The long, complicated saga can be summarized as the result of a consumption-crazed society willing to borrow more than it can afford to repay from lenders that were all too willing to dole out the cash in the name of ever-increasing profits. After the loans were made, they were packed into structured products and sold to investors who didn't understand what they were buying and didn't want to as long as the investments generated hefty returns. When the borrowers failed to repay the loans, the fancy investments fell apart, leaving the taxpayers to fund the cleanup. (Find out more in Who Is To Blame For The Subprime Crisis? and Collateralized Debt Obligations: From Boon To Burden.)

The increasingly complex array of structured products form an alphabet soup of their own:

Lessons Learned
While the alphabet soup of investments and programs designed to clean up after them is a deep and messy brew, the lessons from the debacle are far clearer and apply to lenders, borrowers, businesses and individuals alike, include those that created the mess and those that got caught up in it. First, don't lend or borrow more that you can afford to repay, and second, don't buy or sell anything that you don't understand. (For more on what caused the credit crisis, read The Fuel That Fed The Subprime Meltdown.)

Related Articles
  1. Investing

    Why Is Financial Literacy and Education so Important?

    Financial literacy is the confluence of financial, credit and debt knowledge that is necessary to make the financial decisions that are integral to our everyday lives.
  2. Economics

    Should the Fed Be More Worried About Asset Bubbles?

    While the Fed should be concerned that assets bubbles might impact economic stability, monetary policy is not the best tool to mitigate this threat.
  3. Investing

    Which GOP Candidate Brings What to the Table?

    What are the major GOP presidential candidates' economic plans and how do they differ?
  4. Professionals

    10 Must Watch Documentaries For Finance Professionals

    Find out about some of the best documentaries that finance professionals can watch to gain a better understanding of their industry.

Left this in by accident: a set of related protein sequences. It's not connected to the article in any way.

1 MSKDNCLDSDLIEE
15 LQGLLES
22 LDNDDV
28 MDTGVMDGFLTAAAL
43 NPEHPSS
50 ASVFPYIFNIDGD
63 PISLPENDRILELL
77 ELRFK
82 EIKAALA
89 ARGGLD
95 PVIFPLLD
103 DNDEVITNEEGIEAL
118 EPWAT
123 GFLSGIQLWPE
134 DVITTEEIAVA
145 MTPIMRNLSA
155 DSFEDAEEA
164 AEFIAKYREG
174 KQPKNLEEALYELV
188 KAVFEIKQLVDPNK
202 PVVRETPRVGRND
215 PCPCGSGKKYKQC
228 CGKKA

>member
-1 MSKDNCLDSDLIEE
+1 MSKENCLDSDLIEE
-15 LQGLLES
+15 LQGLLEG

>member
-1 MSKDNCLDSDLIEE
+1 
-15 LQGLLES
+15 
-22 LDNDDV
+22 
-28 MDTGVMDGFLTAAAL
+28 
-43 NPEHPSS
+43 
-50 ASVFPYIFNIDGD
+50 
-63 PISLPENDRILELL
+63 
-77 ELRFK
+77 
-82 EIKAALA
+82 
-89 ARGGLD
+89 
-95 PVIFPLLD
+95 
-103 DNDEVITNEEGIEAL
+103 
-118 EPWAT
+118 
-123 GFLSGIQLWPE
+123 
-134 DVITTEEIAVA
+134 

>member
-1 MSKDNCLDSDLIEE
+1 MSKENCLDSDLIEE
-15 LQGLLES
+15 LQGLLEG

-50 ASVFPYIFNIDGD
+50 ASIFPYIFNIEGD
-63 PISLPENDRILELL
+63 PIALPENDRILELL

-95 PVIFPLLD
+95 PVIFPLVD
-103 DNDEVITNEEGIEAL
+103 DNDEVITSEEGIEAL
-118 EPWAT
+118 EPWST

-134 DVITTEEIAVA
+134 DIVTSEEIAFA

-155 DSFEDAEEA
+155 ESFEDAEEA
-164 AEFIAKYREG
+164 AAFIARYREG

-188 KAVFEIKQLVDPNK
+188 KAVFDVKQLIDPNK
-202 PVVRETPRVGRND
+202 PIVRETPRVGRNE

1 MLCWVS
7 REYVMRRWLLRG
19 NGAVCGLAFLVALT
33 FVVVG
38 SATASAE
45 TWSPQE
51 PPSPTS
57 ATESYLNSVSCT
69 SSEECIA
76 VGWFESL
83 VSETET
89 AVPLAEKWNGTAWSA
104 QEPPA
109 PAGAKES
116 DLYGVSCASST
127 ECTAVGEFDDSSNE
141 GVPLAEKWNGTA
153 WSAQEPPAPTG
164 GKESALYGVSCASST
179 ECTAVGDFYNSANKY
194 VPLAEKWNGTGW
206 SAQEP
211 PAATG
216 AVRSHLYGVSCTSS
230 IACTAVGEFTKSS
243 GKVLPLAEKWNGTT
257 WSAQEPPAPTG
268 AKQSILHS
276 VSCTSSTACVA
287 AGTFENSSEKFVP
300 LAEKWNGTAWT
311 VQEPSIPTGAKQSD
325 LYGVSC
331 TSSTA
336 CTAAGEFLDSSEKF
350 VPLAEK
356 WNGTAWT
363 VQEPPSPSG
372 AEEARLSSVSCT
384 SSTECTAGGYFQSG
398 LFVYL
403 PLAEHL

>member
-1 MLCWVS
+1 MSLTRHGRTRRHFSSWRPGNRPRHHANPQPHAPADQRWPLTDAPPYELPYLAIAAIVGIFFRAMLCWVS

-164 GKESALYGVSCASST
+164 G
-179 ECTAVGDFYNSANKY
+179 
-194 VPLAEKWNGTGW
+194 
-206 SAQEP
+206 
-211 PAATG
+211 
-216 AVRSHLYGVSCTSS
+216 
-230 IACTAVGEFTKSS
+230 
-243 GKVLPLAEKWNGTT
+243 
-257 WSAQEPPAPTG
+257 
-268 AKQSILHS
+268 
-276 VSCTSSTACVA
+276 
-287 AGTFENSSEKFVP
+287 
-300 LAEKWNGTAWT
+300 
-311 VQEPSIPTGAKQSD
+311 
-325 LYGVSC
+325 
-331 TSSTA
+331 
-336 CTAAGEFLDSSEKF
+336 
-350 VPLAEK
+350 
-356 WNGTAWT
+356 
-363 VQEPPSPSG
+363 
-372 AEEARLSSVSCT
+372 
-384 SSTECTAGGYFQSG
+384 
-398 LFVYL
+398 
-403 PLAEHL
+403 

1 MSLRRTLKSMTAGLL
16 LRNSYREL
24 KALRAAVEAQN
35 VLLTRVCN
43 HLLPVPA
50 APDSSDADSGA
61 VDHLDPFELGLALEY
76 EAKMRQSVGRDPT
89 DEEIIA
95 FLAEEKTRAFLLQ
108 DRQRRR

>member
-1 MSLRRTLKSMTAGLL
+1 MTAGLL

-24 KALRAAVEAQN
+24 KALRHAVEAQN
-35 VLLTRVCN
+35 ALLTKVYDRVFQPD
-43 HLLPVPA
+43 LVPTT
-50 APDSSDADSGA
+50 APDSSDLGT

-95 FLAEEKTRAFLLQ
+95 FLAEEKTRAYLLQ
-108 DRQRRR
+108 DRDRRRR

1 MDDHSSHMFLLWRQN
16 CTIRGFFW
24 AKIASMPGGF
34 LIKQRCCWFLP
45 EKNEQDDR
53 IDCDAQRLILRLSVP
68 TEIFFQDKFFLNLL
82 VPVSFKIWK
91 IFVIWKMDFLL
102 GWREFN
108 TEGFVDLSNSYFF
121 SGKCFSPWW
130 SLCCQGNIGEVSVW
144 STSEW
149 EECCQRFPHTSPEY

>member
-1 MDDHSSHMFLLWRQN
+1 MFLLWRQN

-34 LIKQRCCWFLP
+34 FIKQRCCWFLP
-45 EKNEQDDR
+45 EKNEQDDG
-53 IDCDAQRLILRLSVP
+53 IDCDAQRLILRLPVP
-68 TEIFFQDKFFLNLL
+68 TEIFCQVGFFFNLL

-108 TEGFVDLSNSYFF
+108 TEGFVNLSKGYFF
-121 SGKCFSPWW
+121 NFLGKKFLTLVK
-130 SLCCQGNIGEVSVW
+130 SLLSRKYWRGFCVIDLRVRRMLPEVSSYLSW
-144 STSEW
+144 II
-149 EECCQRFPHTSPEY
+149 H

5. Economics

    What's Economic Capital?

    While regulatory and economic capital use some of the same measurements of risk to determine how much capital a firm should hold in reserve, economic capital uses more realistic measures.
  6. Economics

    What is Economic Rent?

    Economic rent typically occurs when a product, service or property is in short supply, but demand is high.
  7. Economics

    What's the 1913 Federal Reserve Act?

    The 1913 Federal Reserve Act was a pivotal congressional act that helped establish the Federal Reserve System as it exists today. It is one of the United States financial system’s most influential ...
  8. Investing News

    Could a Rate Hike Send Stocks Higher?

    A rate hike would certainly alter the investment scene, but would it be for the better or worse?
  9. Economics

    Open Market Operations vs. Quantitative Easing

    How does the Fed's implementation of Quantitative Easing differ from its more conventional open market operations?
  10. Professionals

    Will Interest Rates Rise at the Next Fed Meeting?

    Everyone wants to know what the Federal Reserve will do next, but the Fed doesn't even know what it's next move will be.
  1. How is the Federal Reserve audited?

    Contrary to conventional wisdom, the Federal Reserve is extensively audited. Politicians on the left and right of a populist ... Read Full Answer >>
  2. Who decides when to print money in the US?

    The U.S. Treasury decides to print money in the United States as it owns and operates printing presses. However, the Federal ... Read Full Answer >>
  3. Why do some people claim the Federal Reserve is unconstitutional?

    The U.S. Constitution does not mention the need for a central bank, nor does it explicitly grant the government the power ... Read Full Answer >>
  4. What is the Social Security administration responsible for?

    The main responsibility of the U.S. Social Security Administration, or SSA, is overseeing the country's Social Security program. ... Read Full Answer >>
  5. Where are the Social Security administration headquarters?

    The U.S. Social Security Administration, or SSA, is headquartered in Woodlawn, Maryland, a suburb just outside of Baltimore. ... Read Full Answer >>
  6. Is the Social Security administration a government corporation?

    The U.S. Social Security Administration (SSA) is a government agency, not a government corporation. President Franklin Roosevelt ... Read Full Answer >>

You May Also Like

Hot Definitions
  1. Term Deposit

    A deposit held at a financial institution that has a fixed term, and guarantees return of principal.
  2. Zero-Sum Game

    A situation in which one person’s gain is equivalent to another’s loss, so that the net change in wealth or benefit is zero. ...
  3. Capitalization Rate

    The rate of return on a real estate investment property based on the income that the property is expected to generate.
  4. Gross Profit

    A company's total revenue (equivalent to total sales) minus the cost of goods sold. Gross profit is the profit a company ...
  5. Revenue

    The amount of money that a company actually receives during a specific period, including discounts and deductions for returned ...
  6. Normal Profit

    An economic condition occurring when the difference between a firm’s total revenue and total cost is equal to zero.
Trading Center
You are using adblocking software

Want access to all of Investopedia? Add us to your “whitelist”
so you'll never miss a feature!